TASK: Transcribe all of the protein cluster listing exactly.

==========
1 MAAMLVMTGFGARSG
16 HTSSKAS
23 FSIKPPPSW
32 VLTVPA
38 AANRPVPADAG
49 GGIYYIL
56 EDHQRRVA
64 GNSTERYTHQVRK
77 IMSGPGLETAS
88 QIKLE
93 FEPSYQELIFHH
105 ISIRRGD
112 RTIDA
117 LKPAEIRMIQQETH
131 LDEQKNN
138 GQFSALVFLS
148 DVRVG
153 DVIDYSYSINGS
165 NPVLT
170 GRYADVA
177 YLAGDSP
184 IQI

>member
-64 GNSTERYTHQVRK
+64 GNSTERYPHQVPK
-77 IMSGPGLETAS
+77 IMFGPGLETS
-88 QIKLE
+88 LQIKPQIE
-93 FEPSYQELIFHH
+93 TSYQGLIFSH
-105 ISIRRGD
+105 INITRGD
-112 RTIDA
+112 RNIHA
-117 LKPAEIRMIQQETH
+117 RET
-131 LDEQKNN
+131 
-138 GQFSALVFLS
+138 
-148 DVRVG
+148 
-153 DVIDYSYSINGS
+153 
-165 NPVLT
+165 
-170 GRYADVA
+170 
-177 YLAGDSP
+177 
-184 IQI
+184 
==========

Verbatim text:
1 MAAMLVMTGFGARSG
16 HTSSKAS
23 FSIKPPPSW
32 VLTVPA
38 AANRPVPADAG
49 GGIYYIL
56 EDHQRRVA
64 GNSTERYTHQVRK
77 IMSGPGLETAS
88 QIKLE
93 FEPSYQELIFHH
105 ISIRRGD
112 RTIDA
117 LKPAEIRMIQQETH
131 LDEQKNN
138 GQFSALVFLS
148 DVRVG
153 DVIDYSYSINGS
165 NPVLT
170 GRYADVA
177 YLAGDSP
184 IQI

>member
-64 GNSTERYTHQVRK
+64 GNSTERYPHQVPK
-77 IMSGPGLETAS
+77 IMFGPGLETS
-88 QIKLE
+88 LQIKPQIE
-93 FEPSYQELIFHH
+93 TSYQGLIFSH
-105 ISIRRGD
+105 INITRGD
-112 RTIDA
+112 RNIHA
-117 LKPAEIRMIQQETH
+117 RET
-131 LDEQKNN
+131 
-138 GQFSALVFLS
+138 
-148 DVRVG
+148 
-153 DVIDYSYSINGS
+153 
-165 NPVLT
+165 
-170 GRYADVA
+170 
-177 YLAGDSP
+177 
-184 IQI
+184 